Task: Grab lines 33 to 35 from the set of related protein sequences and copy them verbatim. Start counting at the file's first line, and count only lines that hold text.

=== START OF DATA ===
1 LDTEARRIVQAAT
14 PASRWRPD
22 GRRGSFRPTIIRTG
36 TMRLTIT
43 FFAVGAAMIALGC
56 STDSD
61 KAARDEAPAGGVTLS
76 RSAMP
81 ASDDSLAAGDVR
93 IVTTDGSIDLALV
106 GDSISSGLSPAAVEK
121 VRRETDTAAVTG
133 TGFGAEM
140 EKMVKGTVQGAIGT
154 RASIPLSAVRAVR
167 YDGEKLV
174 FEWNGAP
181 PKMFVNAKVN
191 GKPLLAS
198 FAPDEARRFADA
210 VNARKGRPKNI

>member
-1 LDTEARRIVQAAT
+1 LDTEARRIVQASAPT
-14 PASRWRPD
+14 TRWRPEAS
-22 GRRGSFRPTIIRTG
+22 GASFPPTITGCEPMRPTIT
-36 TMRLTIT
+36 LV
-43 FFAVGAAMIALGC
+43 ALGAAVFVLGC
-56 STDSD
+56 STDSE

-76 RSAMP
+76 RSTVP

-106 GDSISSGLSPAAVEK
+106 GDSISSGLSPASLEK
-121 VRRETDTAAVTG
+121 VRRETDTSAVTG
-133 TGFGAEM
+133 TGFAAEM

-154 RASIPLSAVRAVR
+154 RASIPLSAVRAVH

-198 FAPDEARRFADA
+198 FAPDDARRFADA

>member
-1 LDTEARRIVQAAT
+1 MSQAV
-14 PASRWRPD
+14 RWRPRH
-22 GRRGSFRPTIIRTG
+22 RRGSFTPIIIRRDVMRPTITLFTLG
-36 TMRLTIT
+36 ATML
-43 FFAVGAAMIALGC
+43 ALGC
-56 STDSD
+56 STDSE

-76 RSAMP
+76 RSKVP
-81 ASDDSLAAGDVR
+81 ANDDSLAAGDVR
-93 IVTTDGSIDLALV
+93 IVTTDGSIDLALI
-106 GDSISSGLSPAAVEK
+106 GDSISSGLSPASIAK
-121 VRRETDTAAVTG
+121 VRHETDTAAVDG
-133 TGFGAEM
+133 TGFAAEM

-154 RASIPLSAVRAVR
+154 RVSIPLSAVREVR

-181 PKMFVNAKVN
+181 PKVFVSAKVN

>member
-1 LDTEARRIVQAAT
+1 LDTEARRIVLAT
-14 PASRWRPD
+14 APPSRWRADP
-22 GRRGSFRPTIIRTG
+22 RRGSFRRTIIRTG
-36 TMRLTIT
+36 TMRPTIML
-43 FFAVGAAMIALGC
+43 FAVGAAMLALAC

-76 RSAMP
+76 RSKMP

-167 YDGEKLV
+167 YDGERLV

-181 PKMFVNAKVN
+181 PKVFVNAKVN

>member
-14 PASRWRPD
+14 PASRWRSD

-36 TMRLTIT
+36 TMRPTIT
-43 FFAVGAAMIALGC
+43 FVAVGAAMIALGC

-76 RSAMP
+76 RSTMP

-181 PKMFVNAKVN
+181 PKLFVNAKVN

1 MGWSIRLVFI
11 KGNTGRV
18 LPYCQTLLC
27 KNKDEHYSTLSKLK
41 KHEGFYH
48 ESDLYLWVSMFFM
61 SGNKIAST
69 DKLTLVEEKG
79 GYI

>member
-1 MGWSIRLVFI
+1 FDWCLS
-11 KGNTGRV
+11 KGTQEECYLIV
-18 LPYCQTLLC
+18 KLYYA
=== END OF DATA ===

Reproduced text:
-56 STDSD
+56 STDSE

-76 RSAMP